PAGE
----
How mummy could treat baby’s nappy rash at home?

There are plenty of things that can cause a nappy rash. But the most common culprit that causes your newborn’s smooth skin to be replaced with an angry red rash is when your baby wears a wet or soiled diaper for too long. 

When wearing a soiled diaper, your baby’s skin is constantly damp. Add friction and prolonged exposure to ammonia from your baby’s wastes, this can cause your baby’s skin to be irritated. Other external irritants include strong detergents that remain on cloth diaper inserts from the lack of rinsing. Or sometimes your baby might just be born with sensitive skin conditions like eczema, psoriasis or thrush. 

How to tell if your baby has a nappy rash

The skin around your baby’s bottom and the genital area would look red and sore. In severe cases, the rash can even spread up towards the tummy and back area on your baby’s skin. They could look bumpy or swollen and cause a lot of discomfort and pain, which explains why your baby keeps crying and is irritable. If left untreated, the rash could get even more inflamed and cause the skin to break into ulcers. 

Some preventive measures

The best solution is to prevent the rash from happening at all. Here are some of the things parents can do to reduce the chances of nappy rash.

Check your newborn’s diaper every two hours or so

Checking your newborn’s diaper more frequently will ensure that the nappy area remains dry. If your baby is already showing some rash, a clean and dry diaper will give the skin a chance to heal.  Alternatively, you can also allow your baby to be diaperless by placing him or her on a waterproof pad and some towels. By doing so, this allows air to circulate freely while allowing your baby’s skin to breathe.  

If you find this to be too stressful,  then be sure to change wet or soiled diapers right away. Disposable diapers tend to last longer than cloth diapers because they have superabsorbent hydrogels in them. But they can also cause parents to check less often. So, regardless of whether you’re using disposables or cloth diapers, remember to check more frequently.

How you clean your baby’s skin matters too

Needless to say, most parents would prefer using wet wipes because they are easy to use and convenient. All you really need to do is open, use and discard. However, it is far better to wash your baby’s bum gently with lukewarm water and cotton wool or a soft washcloth. Some disposable wipes can still be quite harsh on a baby’s sensitive skin, which could lead to skin irritation.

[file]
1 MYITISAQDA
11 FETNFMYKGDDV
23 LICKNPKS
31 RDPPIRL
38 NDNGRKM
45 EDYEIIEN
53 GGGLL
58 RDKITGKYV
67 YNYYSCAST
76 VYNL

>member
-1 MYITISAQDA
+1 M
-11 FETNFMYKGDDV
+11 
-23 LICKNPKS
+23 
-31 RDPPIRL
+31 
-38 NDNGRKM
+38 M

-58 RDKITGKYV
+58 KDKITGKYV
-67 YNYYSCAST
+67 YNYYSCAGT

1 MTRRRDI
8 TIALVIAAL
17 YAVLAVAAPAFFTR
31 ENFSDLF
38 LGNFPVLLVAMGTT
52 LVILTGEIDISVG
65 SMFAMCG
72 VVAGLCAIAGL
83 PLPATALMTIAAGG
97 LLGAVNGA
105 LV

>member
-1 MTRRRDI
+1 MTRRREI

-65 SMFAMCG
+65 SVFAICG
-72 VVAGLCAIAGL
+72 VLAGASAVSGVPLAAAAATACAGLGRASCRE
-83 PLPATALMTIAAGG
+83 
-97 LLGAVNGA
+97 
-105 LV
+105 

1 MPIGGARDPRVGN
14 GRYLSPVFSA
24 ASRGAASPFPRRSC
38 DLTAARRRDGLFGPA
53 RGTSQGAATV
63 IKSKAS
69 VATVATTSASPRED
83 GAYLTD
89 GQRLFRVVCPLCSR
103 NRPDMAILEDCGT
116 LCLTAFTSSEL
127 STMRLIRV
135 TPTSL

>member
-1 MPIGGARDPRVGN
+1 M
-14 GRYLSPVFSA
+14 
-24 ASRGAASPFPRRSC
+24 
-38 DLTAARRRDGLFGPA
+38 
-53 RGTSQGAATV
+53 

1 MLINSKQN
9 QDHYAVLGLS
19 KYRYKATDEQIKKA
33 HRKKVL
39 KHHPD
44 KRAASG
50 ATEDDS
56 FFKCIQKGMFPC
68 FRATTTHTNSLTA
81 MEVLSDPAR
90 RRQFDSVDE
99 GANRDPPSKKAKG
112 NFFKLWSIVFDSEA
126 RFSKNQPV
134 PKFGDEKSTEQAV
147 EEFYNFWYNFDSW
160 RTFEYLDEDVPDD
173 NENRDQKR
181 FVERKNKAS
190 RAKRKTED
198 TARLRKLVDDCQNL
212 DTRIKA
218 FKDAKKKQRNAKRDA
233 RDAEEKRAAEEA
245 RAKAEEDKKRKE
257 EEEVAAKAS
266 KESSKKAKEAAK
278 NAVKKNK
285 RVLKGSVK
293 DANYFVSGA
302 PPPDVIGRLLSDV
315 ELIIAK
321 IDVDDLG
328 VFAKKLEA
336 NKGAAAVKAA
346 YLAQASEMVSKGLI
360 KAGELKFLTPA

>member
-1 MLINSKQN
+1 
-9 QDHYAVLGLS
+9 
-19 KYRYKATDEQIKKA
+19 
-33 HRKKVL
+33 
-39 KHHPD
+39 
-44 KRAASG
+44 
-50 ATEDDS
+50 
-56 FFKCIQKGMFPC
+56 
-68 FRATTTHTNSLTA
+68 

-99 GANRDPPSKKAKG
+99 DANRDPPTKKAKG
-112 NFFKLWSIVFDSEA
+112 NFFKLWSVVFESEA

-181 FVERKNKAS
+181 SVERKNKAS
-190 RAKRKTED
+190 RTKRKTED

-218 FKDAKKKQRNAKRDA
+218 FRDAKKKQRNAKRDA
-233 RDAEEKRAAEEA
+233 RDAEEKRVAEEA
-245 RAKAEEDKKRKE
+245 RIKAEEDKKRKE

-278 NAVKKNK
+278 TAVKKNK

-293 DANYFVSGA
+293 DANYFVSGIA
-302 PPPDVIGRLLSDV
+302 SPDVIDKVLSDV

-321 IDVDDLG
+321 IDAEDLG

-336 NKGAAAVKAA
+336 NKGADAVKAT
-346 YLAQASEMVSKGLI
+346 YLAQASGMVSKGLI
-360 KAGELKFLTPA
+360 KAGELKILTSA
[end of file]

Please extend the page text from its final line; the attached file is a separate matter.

When bathing your baby, you only need a tiny amount of any gentle, soap-free baby wash. After that, pat gently with a soft towel until your baby is dry and apply a simple moisturiser.

Apply some nappy rash cream after each diaper change

The purpose of nappy rash cream is to act as a barrier between your baby’s skin and any wee or poo. To be able to do that, the cream’s main active ingredient is zinc oxide, which repels water away from the skin so that it can heal. Parents can easily purchase these creams from the supermarket or at the neighbourhood pharmacy. For the cream to be effective, you need to cover the diaper area generously with nappy rash cream. A nifty way to gauge if you’ve used enough cream is to check how much cream is left at the next diaper change. Of course, this doesn’t mean you slather it on thick as though you were icing a cake. Instead, you should just see some traces of cream left on your baby’s skin for you to know that it is well protected. And no, you shouldn’t be using talcum powders to relieve nappy rash.

Be sure to rinse and clean cloth diapers thoroughly

Some babies have more sensitive skin than others, so parents need to rinse cloth diaper inserts thoroughly to ensure that they do not contain any soap residue. Likewise, if you tend to soak the cloth diapers in bleach to eliminate bacteria, remember to give them a couple of good rinses and to dry them thoroughly before use.

When should parents worry?

Generally nappy rash should clear up within three days if parents diligently apply the above preventive measures. However, you may need to seek medical advice if:

  • the rash doesn’t seem to improve after a week
  • the rash includes blisters, crusts or pimples and appears to be spreading 
  • it is starting to affect your child’s sleep and well being
  • your child has a fever
  • the end of your son’s penis is red and swollen or has a scab on it.

Your doctor would probably prescribe a topical cream for the rash or in some cases treat your baby’s secondary infection with an antibacterial cream or antifungal cream if it is Thrush. Otherwise, you shouldn’t need to worry too much. Most rashes will start to clear in a couple of days, and it is very rare for things to escalate to the point a paediatric dermatologist is needed.

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